### Allvik06's blog

By Allvik06, history, 21 month(s) ago, translation, RMQ $O(n)/O(1)$

Problem

For convenience, we will assume that the array numbering starts from zero.

Let's split our array into blocks of $\lceil\log_{2}(n)\rceil$ numbers. Let's denote $bl = \lceil\log_{2}(n)\rceil$. The first block contains numbers from $a_{0}$ to $a_{bl - 1}$, the second from с $a_{bl}$ to $a_{2 * bl - 1}$ and so on, the last block may contain less than $bl$ numbers.

Thus, we got $\lceil\frac{n}{bl}\rceil$ blocks. Let's learn how to find the minimum for a segment that is located entirely inside the block.

Let us consider blocks independently, in each block we will go from left to right and will maintain stack of minimums. For each boundary $r$ we will save the stack of minimums for a segment from beginning of the block, in which $r$ is located, to $r$. We will keep the stack of minimums as a mask of zeroes and ones, the $ith$ bit will contain $1$, if the $ith$ number in the block is now located in the stack of minimums.

Suppose now we want to find the minimum in the segment from $l$ to $r$, while $l$ is in the same block with $r$. Note that the minimum is at the position of the leftmost bit $1$ located to the right of the $lth$ bit(or $lth$ bit) from the stack of minimums, which we keep in $r$. Let's denote the mask of stack of minimums located in $r$ as mask. Then the bit $1$ that we need is the first bit in $mask » (l - start_{l})$, where $start_{l}$ is the start of the block. $start_{l} = \lfloor\frac{l}{bl}\rfloor * bl$. The count of different masks is $2^{bl}$ < $2 * n$, so with the help of dynamic programming we can pre-calculate the index of its leftmost bit $1$ for each mask.

Thus, we made a pre-calculation $O(n)$ and are able to find the mininmum on the segment inside the block in $O(1)$. Now we need to learn how to look for the minimum if $l$ and $r$ are in different blocks. Then the minimum we need is $min(getmin(l, end_{l}), getmin(start_{r}, r), getmin(end_{l} + 1, start_{r} - 1))$. We know how to search for the first 2 values, since the boundaries are in one block, and the third value is the minimum on the segment of blocks. Then, let's find the minimum in each block and build sparse table on array of these minimums. Pre-calculation of sparse table takes $O(\lceil\frac{n}{bl}\rceil * log_{2}(\lceil\frac{n}{bl}\rceil))$, that is $O(n)$.

We learnt how to find the minimum on segment in $O(1)$ based on the $O(n)$ pre-calculation.

For $n = 10^6$ my implementation of this algorithm works as fast as the non-recursive segment tree.

Code

An improved version of this algorithm, supporting updates

Problem

Recently I thought about how this structure can be changed and came up with idea that instead of sparse table on minimums in blocks, I can once again break minimums into blocks by $log_{2}(n)$, calculate stacks of minimums and again build this structure. In fact, we will have severals levels of the structure, at each it is necessary to support the needed masks and block sizes. We will reduce the length of the next level as long as the count of the numbers on level is greater than $2$. On each level the count of numbers is reduced by $log_{2}(len)$ times, where $len$ is the length of the array on last level. At each level pre-calculation is lineary.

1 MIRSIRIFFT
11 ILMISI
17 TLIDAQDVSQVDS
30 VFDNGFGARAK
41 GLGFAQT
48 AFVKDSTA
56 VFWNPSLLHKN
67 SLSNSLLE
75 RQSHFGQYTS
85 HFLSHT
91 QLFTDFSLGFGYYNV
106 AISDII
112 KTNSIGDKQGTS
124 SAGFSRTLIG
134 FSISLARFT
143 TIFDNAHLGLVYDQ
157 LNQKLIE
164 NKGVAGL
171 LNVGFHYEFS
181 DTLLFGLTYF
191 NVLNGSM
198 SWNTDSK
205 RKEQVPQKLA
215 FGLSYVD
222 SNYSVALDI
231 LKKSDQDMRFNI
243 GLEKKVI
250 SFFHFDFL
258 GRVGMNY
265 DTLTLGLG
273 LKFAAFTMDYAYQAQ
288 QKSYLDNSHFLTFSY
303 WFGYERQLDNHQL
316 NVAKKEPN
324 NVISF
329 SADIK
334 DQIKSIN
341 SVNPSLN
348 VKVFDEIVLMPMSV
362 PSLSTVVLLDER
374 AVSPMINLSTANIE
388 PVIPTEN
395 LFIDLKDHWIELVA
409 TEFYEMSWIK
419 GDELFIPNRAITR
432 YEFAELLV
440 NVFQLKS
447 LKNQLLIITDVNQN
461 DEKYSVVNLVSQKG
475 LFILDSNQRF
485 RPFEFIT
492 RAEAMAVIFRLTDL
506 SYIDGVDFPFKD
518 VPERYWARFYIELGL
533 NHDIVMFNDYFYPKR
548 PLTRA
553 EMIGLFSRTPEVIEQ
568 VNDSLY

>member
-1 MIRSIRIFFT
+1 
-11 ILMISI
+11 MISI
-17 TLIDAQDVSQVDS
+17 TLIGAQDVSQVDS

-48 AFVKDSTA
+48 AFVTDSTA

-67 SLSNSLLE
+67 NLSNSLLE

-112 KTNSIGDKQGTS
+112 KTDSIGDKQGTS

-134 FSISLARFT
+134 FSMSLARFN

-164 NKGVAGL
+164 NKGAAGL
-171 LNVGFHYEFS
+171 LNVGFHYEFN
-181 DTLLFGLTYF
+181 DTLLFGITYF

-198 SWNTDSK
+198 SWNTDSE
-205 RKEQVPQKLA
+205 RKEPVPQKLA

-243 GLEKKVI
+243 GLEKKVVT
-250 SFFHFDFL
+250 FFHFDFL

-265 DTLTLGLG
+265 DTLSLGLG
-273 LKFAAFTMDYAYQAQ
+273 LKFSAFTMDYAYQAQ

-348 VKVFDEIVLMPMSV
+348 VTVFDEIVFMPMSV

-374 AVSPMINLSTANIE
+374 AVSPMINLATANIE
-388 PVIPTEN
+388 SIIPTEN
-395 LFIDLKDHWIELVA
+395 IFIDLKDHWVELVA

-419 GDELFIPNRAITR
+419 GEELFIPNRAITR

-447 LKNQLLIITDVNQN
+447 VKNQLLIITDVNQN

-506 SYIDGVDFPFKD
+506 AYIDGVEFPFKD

Thus, let $f(n) = f(\lceil\frac{n}{\lceil\log_{2}(n)\rceil}\rceil) + n$, then pre-calculation requires $O(f(n))$.

Let's consider an update request: The stack of minimums changed in one block at the longest level, so let's recalculate it simply, then the minimum in the block can change, so we need to recalculate the stack of minimums in one block at the higher level and so on. Thus, let $g(n) = g(\lceil\frac{n}{\lceil\log_{2}(n)\rceil}\rceil) + \log_{2}(n)$, then an update request takes $O(g(n))$.

Let's consider a request for a minimum on a segment: If the boundaries are located in one block at the longest level, then we simply find the answer. Otherwise, we need to find the minimum in small subsegment on the left and on the right (in $O(1)$) and on the segment of blocks. Thus, let $t(n) = t(\lceil\frac{n}{\lceil\log_{2}(n)\rceil}\rceil) + 1$, then minimum on a segment request takes $O(t(n))$.

Thus, update operation takes longer than $O(log_{2}(n))$, but faster than $O(log_{2}(n)^2)$(because the number of levels is not more than $log_{2}(n)$ and at each level the length of block is not more than $log_{2}(n)$. I could not give a more accurate estimate.

The get operation is faster than $O(log_{2}(n))$, since each time the length of the level is reduced by at least two times $2$. Again, i don't know how to estimate this more accurately, but i completed several tests.

For $n = 10^6$, this structure takes on average $1250ms$, recursive segment tree takes $850ms$, non-recursive segment tree $680ms$.

When the number of get requests is $100$ times more than the number of update requests, this structure takes on average $1170ms$, recursive segment tree $1600ms$, non-recursive segment tree $1200ms$. I don't know why the running time of my structure has not changed much, most likely this is because of a constant, but in theory it should work much faster, since for $n = 10^6$, $t(n) = 6$, $g(n) = 65$. $f(n) = 1053421$, that is almost $10^6$. The tests I did are random.

Code